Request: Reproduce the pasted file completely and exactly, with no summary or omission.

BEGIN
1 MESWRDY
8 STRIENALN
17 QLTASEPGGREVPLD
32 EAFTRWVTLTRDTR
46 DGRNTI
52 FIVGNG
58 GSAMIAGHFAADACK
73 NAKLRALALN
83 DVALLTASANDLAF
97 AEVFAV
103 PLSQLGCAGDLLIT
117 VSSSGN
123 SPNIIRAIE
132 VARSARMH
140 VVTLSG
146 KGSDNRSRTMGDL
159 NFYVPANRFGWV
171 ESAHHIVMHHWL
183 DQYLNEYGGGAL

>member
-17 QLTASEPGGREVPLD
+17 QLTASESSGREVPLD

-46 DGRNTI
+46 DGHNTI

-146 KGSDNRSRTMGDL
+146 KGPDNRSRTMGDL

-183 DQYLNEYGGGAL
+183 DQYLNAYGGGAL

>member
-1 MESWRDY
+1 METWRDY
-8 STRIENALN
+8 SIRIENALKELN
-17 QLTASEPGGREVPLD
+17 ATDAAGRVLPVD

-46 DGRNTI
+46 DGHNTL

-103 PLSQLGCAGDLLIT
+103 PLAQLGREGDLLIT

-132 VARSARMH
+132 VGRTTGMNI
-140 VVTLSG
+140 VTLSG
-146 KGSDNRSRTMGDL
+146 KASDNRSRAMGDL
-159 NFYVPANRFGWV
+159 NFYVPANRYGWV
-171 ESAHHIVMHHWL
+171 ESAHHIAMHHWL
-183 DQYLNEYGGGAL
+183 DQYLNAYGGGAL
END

1 MESWRDY
8 STRIENALN
17 QLTASEPGGREVPLD
32 EAFTRWVTLTRDTR
46 DGRNTI
52 FIVGNG
58 GSAMIAGHFAADACK
73 NAKLRALALN
83 DVALLTASANDLAF
97 AEVFAV
103 PLSQLGCAGDLLIT
117 VSSSGN
123 SPNIIRAIE
132 VARSARMH
140 VVTLSG
146 KGSDNRSRTMGDL
159 NFYVPANRFGWV
171 ESAHHIVMHHWL
183 DQYLNEYGGGAL

>member
-17 QLTASEPGGREVPLD
+17 QLTASESSGREVPLD

-46 DGRNTI
+46 DGHNTI

-146 KGSDNRSRTMGDL
+146 KGPDNRSRTMGDL

-183 DQYLNEYGGGAL
+183 DQYLNAYGGGAL

>member
-1 MESWRDY
+1 METWRDY
-8 STRIENALN
+8 SIRIENALKELN
-17 QLTASEPGGREVPLD
+17 ATDAAGRVLPVD

-46 DGRNTI
+46 DGHNTL

-103 PLSQLGCAGDLLIT
+103 PLAQLGREGDLLIT

-132 VARSARMH
+132 VGRTTGMNI
-140 VVTLSG
+140 VTLSG
-146 KGSDNRSRTMGDL
+146 KASDNRSRAMGDL
-159 NFYVPANRFGWV
+159 NFYVPANRYGWV
-171 ESAHHIVMHHWL
+171 ESAHHIAMHHWL
-183 DQYLNEYGGGAL
+183 DQYLNAYGGGAL